A recipe poor in ingredients, which reaches the restaurants in the streets of Palermo, conquering all sorts of palates. It consists of some typical fried squares from the Sicilian capital, whose history could date back to over a thousand years ago
It is told that Arabs, who dominated the island between the 9th and the 11th century, were the first to grind chickpeas, obtaining a flour to be mixed with water, in order to obtain a kind of polenta. There are no certainties about the first person who decided to turn it into squares to dip in hot oil, making the primordial dough tastier. This, however, is the origin of the panelle, a simple dish which is loved by Sicilians and not only them, just as every fried food. Walking around Palermo, you can find the panelle both as street food and as a starter in restaurants.
These golden thin shapes made with chickpea flour, water, parsley, salt and pepper, can be enjoyed when they are still warm with a few drops of lemon juice or as stuffing of sandwiches (usually mafalde, an Italian type of bread): in this version, they become the well-known pani chi panelli (i.e. some bread filled with the panelle).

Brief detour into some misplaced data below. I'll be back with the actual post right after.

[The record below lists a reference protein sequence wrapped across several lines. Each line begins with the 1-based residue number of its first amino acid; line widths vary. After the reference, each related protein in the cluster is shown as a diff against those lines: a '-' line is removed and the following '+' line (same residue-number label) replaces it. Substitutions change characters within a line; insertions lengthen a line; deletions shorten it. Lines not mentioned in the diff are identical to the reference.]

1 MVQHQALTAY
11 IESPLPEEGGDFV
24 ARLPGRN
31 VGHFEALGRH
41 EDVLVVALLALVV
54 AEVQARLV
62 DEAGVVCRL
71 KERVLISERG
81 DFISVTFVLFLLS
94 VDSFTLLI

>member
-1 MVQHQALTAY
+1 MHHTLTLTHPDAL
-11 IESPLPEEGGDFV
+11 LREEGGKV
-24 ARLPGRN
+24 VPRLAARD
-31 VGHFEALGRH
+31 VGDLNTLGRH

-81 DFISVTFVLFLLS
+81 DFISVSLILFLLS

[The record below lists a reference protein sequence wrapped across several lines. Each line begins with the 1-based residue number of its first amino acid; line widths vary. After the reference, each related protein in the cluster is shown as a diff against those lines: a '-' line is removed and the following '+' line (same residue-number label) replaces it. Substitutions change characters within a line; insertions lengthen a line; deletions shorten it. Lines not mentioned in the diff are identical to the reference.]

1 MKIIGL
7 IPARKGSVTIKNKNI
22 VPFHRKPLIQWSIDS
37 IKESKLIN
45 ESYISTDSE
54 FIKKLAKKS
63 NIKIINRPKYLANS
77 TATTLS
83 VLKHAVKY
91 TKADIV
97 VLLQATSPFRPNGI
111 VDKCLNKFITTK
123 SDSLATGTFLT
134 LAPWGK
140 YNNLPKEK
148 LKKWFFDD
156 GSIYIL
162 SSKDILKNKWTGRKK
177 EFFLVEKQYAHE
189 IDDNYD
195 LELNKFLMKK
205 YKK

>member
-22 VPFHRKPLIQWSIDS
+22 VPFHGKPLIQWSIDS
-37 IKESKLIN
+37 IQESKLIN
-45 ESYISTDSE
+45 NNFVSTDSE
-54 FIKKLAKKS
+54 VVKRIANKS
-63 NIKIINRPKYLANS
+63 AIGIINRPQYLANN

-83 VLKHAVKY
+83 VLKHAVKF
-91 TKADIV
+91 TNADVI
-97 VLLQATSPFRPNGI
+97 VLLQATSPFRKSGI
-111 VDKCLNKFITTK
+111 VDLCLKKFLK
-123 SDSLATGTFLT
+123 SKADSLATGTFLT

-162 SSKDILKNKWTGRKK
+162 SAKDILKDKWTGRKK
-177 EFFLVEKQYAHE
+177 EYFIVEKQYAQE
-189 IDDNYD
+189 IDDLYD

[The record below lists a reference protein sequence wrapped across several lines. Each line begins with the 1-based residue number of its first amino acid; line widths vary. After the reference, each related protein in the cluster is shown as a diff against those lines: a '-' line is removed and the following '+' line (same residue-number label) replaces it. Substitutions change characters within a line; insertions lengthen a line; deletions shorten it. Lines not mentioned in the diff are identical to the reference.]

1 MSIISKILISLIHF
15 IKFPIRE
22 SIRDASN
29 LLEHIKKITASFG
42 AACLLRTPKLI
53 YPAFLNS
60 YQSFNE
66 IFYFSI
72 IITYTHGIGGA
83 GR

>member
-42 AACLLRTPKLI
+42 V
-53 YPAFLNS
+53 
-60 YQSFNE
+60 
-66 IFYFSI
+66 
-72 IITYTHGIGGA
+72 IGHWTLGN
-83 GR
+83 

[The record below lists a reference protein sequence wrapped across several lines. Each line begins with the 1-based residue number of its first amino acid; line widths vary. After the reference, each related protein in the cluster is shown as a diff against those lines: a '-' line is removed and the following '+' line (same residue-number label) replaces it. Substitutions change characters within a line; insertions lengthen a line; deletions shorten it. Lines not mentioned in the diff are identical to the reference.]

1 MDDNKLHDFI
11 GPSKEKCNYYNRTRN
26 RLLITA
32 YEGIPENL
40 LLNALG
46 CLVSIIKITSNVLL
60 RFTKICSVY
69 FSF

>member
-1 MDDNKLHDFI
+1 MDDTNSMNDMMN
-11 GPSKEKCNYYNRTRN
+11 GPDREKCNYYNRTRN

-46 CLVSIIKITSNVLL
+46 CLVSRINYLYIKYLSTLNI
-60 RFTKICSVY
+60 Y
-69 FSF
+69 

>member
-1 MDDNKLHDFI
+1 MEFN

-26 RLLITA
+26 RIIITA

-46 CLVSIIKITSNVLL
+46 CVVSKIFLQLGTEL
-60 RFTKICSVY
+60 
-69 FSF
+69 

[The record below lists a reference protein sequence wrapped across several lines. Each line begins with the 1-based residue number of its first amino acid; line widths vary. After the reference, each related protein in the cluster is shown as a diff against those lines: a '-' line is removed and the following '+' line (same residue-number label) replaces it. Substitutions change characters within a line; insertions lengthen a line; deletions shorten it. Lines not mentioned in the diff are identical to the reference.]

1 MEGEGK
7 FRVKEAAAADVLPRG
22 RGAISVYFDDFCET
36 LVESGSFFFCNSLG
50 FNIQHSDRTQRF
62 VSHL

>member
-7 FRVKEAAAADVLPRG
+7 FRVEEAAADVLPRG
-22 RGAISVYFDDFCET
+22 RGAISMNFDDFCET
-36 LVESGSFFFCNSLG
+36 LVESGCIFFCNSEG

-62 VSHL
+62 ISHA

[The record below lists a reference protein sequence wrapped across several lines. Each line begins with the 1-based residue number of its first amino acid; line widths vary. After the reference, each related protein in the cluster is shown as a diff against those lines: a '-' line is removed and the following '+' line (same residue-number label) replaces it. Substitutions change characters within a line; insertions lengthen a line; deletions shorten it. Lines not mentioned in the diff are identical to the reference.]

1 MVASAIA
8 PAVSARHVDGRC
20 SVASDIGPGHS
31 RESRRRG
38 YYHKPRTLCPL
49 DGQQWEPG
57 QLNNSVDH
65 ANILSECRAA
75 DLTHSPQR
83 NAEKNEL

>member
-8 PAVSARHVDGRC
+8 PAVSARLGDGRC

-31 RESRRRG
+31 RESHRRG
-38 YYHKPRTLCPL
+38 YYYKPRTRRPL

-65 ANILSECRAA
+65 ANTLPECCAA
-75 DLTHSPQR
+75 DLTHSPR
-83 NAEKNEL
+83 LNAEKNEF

What is linked with the panelle is the iconic figure of the panellaro (the seller of panelle), who still walks around the streets of Palermo. Substituting the traditional barrow with a modern lapa (a Sicilian motor vehicle), equipped with a gas cooker and a cookware, this street chef prepares the beloved street food for hungry citizens and curious tourists. Such a typical figure of the Sicilian capital even appears in literature. Here’s him description in Leonardo Sciascia’s The Day of the Owl: “A Carabiniere was sent to catch the panellaro in a hurry. He knew where to find him, because after the departure of the first bus he usually went to sell warm panelle at the entrance of elementary schools”.
Translated by Daniela Marsala